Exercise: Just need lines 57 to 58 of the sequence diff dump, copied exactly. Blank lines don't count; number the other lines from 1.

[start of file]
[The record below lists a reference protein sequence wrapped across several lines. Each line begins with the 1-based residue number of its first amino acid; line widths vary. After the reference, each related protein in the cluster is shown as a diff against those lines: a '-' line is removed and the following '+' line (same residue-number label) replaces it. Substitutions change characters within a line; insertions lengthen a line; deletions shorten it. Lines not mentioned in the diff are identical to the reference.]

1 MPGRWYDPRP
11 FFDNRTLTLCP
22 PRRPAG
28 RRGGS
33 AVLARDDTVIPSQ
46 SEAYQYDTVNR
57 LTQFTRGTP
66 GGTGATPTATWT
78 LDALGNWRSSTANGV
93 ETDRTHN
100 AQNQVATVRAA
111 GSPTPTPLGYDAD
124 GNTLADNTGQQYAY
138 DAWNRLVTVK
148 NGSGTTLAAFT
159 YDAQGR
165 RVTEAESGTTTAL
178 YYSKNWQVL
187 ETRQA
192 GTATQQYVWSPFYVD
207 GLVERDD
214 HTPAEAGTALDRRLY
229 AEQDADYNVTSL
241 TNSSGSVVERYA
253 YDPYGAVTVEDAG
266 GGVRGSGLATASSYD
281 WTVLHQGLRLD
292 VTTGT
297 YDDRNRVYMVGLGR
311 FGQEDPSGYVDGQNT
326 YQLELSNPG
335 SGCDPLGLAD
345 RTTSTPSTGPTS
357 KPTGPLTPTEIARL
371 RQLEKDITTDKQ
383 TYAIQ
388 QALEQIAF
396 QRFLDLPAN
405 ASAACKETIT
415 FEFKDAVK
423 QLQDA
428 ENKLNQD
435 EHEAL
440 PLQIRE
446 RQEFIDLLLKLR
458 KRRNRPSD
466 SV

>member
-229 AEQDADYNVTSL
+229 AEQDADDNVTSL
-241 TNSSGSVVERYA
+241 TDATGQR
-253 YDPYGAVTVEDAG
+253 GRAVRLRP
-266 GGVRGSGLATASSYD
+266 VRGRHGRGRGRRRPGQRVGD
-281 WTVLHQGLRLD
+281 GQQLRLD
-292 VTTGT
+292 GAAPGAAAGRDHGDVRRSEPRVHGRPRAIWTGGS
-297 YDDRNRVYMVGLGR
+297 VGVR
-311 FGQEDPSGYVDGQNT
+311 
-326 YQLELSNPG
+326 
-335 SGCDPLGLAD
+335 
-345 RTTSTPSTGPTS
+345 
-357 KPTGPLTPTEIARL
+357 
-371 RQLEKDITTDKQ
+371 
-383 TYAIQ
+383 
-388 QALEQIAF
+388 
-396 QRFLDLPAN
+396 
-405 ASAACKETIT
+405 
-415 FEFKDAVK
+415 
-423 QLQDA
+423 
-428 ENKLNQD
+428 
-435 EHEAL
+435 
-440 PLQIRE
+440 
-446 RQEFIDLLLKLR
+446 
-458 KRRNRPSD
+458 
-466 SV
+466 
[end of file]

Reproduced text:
+266 VRGRHGRGRGRRRPGQRVGD
-281 WTVLHQGLRLD